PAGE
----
Unto darkness.

I've always wanted to write something truly dark. Something like TOKYO, or THE MERMAIDS SINGING, something that makes people shiver as they read it in bed, while the bleak night roars outside their window. Stealing reason and warmth... Only trouble is I don't seem capable. I've said several times that, "This time, it's going to be bleak-tastic! It's going to be dark and nasty and scary..." and yet it never is.

I'm not sure if this is because my writing just isn't good enough to give full vent to mine bleak side, or if I'm just not cut out for that kind of thing. Take, as an example, Mr Steve Brewer -- his normal writing style is much like he is in person: entertaining, humorous, likeable. Bearded. He even has a regular, syndicated, light-hearted column, for God's sake! And yet his story PAYOFF in the DAMN NEAR DEAD anthology is pretty darn bleak. Clearly he can do the 'funy -- ha, ha' stuff and the dark and nasty too.

So why can't I?

OK, so here's a tiny spoiler-ete for you: at the end of Book 3, BROKEN SKIN, I've done something pretty bloody rotten to poor old DS Logan McRae. It should open up a whole cupboard of dark and nasty, but I don't know if I'll be able to carry it off. And even if I do, will the people who read my books go along with it? Or will they be really bloody disappointed? "Where's the funny stuff, you fat beardy bastard?" Where indeed...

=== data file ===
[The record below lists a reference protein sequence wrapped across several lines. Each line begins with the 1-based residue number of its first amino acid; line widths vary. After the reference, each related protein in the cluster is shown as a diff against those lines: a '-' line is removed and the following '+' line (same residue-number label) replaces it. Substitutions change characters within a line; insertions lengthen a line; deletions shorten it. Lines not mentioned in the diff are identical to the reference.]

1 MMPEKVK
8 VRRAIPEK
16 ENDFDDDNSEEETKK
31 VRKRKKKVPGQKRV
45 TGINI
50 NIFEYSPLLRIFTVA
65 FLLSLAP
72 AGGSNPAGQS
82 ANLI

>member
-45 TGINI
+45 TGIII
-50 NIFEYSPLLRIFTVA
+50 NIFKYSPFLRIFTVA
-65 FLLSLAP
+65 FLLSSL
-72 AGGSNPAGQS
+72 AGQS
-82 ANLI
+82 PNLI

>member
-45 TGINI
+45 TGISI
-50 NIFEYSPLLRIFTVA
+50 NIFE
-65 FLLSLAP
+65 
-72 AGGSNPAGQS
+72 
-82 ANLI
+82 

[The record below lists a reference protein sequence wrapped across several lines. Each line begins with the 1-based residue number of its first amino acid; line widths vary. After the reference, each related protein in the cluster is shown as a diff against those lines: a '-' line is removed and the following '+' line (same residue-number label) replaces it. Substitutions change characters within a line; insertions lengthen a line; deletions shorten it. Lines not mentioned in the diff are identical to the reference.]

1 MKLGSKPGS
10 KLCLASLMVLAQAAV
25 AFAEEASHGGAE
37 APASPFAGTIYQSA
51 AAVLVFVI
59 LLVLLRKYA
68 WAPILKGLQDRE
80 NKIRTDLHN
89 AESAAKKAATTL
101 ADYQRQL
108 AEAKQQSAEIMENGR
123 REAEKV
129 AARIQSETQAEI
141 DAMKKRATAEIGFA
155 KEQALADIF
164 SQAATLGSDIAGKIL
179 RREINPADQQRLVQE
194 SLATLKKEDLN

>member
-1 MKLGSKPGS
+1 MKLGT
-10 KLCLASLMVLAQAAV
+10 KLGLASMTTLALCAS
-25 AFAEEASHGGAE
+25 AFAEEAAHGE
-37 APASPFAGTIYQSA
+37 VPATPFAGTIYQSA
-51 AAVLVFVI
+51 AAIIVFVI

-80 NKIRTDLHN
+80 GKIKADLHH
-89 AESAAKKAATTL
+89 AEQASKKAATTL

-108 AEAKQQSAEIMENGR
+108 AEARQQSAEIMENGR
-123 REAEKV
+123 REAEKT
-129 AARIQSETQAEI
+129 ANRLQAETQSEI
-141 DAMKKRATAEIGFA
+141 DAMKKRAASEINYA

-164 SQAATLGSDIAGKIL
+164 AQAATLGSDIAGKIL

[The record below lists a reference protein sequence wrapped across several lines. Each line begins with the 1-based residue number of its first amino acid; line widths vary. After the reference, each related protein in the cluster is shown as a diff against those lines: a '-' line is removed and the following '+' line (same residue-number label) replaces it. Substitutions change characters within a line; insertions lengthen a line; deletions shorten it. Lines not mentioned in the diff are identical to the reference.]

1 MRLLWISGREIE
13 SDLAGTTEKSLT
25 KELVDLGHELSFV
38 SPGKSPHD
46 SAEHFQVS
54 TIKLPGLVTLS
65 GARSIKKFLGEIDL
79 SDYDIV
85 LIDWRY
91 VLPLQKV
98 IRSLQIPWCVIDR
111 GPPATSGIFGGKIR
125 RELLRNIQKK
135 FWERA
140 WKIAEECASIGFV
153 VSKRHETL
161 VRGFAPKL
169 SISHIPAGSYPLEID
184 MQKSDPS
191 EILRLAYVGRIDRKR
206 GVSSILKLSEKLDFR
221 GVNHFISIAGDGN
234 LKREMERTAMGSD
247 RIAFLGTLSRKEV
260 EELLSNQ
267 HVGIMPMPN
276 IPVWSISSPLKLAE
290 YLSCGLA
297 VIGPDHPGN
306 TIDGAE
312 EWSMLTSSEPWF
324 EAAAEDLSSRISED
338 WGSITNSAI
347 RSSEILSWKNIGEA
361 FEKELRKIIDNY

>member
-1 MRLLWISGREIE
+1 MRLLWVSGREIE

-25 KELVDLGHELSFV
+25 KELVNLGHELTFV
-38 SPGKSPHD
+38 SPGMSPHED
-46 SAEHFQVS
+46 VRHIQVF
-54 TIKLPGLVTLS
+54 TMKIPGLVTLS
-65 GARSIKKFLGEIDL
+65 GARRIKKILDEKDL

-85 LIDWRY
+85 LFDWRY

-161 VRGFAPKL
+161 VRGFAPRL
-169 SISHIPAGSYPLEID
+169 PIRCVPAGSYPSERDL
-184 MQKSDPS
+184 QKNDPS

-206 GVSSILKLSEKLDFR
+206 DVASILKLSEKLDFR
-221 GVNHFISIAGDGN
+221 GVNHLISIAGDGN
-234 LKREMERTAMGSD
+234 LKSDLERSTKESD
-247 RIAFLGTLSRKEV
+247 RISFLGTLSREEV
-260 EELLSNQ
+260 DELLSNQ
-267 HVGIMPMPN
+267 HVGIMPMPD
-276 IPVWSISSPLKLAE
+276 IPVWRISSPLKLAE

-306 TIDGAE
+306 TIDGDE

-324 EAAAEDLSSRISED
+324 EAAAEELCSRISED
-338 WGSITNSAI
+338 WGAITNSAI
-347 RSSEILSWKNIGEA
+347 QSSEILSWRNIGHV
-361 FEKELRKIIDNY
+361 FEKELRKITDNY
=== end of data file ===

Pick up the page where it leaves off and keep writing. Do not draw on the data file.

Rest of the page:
Of course, a lot of this is 'new book jitters' where it doesn't matter what I do, I know it's going to be 156.7% more crap than my last book. And everyone's going to hate it, and I'll be chased through the streets by irate publishers and readers, wanting to take a cheese grater to my sinful-man-nether-portions. You leave my private areas alone! They're private! And She Who Must Patrol The Grounds With a Shotgun, Looking To Blow The Arse Off Anyone Poaching disapproves of such things.

Where was I? ... Ah, yes, stuff and things... Er... OK, so in order to pretend that this is some sort of cohesive article, rather than a somewhat shamefully incoherent ramble, I'll come back to the whole 'Dark And Disturbing' thing with a question:

Darkness -- is it a good thing in books? And exactly how dark are you prepared to go?